Imagine this for a moment. You boot up your smartphone, tablet or desktop computer expecting to open your apps, your browser, your instant messages, your emails, but you cannot. Well you can – if you submit a payment. Many payments.
What if your favourite social media apps: Linkedin, Facebook and Twitter demand a one off payment each of £100 for 12 months access? What if your email provider wants £20? What about WhatsApp, iMessage and text services demanding £30? How would you feel?
Does Service Monetisation Make Sense?
“Commercially for the companies monetising the service, the charge may make sense,” explains Jonathan Guy, from Aqueous Digital, “but in a world where people expect free access to digital content and social media interaction, surely it would flop?”
Would you pay sums like the ones we hazarded a guess at, for continued access, or would you join in with a digital riot against service monetisation?
“In many instances, it is already happening,” explains Jonathan. “We pay for in-app purchases, digital downloads and digital access to published media.”
“We’re accustomed to that, because digital providers have replaced the purchase of something physical like newspapers, magazines, compact discs, DVDs, with paid streaming, which is easier, cheaper and more convenient.”
Can Users be Held to Ransom?
You may have read that Photobucket has done just that.
“Unlike the big digital players who give sweeteners like notice of imminent charges, or trial memberships, or affordable monthly subscriptions, Photobucket made the internet froth with anger as a $399 (or £309) annual levy was launched, without any preamble”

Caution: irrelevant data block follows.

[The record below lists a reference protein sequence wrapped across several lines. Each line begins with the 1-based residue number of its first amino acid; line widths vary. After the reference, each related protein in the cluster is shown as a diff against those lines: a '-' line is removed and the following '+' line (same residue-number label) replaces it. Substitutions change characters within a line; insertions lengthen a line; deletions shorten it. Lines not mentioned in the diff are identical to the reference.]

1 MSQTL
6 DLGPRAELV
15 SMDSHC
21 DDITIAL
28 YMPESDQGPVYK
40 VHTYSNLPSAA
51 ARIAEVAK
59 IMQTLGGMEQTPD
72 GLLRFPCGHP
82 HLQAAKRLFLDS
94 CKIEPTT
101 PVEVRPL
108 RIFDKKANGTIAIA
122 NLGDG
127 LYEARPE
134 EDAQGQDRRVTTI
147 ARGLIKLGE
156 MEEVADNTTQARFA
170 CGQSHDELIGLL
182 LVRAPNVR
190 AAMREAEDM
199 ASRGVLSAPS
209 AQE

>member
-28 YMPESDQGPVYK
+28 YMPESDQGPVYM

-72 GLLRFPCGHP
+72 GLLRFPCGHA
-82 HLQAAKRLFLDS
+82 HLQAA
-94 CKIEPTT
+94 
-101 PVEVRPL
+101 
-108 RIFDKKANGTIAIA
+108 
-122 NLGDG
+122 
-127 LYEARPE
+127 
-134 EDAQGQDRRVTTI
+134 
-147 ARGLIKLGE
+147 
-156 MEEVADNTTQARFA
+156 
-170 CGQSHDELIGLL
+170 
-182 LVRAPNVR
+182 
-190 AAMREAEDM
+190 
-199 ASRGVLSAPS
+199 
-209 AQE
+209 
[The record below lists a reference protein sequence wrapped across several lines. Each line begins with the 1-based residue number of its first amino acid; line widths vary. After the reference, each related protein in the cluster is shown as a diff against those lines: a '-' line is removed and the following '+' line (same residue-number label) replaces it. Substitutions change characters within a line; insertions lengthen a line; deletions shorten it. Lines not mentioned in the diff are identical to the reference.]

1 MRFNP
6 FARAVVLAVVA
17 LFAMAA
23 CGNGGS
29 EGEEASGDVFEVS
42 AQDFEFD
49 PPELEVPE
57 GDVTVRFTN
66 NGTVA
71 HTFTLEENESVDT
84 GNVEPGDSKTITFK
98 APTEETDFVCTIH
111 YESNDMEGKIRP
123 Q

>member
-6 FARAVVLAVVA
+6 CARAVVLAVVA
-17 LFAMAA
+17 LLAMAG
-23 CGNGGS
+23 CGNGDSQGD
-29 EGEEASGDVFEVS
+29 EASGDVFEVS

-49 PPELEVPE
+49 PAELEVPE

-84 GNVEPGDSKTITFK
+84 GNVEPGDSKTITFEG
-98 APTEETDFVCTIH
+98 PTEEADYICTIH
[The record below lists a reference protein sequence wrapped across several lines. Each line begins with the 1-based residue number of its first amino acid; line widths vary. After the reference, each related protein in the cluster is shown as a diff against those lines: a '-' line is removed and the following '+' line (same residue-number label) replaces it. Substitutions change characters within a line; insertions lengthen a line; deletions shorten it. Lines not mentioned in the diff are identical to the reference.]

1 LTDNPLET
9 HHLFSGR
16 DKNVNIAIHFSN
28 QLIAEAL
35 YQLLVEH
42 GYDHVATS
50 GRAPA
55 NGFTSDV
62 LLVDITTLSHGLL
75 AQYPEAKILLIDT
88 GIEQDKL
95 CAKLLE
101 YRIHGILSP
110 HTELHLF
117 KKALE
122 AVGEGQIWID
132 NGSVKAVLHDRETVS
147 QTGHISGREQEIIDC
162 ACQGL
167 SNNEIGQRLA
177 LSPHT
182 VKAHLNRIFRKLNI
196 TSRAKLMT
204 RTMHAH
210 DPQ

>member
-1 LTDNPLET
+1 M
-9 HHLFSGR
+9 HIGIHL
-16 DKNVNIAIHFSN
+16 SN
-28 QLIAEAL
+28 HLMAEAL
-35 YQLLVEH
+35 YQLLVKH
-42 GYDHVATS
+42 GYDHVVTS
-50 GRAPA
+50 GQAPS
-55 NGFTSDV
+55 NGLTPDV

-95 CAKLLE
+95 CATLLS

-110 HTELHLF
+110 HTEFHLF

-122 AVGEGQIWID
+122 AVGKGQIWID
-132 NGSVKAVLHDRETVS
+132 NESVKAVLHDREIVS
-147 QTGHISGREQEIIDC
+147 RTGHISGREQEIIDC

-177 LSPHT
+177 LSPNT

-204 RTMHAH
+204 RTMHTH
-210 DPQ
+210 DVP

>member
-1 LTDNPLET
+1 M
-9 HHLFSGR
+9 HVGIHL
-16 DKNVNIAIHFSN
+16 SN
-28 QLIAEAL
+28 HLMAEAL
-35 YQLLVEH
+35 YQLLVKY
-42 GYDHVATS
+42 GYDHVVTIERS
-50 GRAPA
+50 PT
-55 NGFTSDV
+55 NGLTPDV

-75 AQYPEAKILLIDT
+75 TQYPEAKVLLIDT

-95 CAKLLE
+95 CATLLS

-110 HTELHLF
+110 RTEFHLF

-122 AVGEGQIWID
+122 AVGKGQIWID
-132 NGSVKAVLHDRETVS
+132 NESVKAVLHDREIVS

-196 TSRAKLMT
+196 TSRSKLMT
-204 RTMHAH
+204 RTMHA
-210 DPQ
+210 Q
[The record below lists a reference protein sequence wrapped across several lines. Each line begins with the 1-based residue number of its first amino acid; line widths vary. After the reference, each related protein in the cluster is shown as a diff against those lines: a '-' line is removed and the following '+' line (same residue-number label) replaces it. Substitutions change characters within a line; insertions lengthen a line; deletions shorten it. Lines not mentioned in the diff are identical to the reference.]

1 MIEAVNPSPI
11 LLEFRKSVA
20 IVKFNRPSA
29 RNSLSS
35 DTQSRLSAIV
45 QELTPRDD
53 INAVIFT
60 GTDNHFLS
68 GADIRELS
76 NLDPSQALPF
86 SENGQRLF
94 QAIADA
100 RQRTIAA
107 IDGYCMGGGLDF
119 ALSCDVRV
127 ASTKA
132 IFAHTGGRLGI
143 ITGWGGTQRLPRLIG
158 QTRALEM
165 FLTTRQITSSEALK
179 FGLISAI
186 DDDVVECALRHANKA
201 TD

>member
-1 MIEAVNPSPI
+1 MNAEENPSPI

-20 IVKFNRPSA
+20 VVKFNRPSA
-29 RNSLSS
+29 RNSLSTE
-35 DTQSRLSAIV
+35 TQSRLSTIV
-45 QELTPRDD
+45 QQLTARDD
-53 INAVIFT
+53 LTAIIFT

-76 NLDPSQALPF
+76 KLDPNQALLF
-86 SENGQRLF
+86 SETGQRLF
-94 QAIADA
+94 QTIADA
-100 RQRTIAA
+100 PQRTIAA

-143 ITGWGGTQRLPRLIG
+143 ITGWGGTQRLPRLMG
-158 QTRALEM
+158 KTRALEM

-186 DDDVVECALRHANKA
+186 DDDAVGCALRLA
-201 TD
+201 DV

Users found P500 errors on uploads to blogs, bulletins and auction sites.
“Many of the 100 million Photobucket devotees have used their service for 10 years and are obviously not impressed, accusing the Denver-based company of extortion.”
What Can be Learned from Photobucket?
Aqueous Digital featured in a BBC News article just recently where it was asked about media reaction:
“Photobucket could be said to have honourable intentions – it wanted its site to be ad-free and commercially viable, but its introduction of the charges were problematic.”
“If you’re looking to monetise a service, you need to strategise its introduction by including:
- Advance warning.
- Softer lead-in periods.
- Gradual introduction of charges.
- Listening to your customers.
No business wants to be accused of ransom demands or extortion.”
Whether Photobucket survives its service monetisation, commercially and reputationally, remains to be seen.
Marketing Aspects Magazine appreciates Jonathan Guy’s contribution to this article. For more of Aqueous Digital’s views on this issue, please read their blog.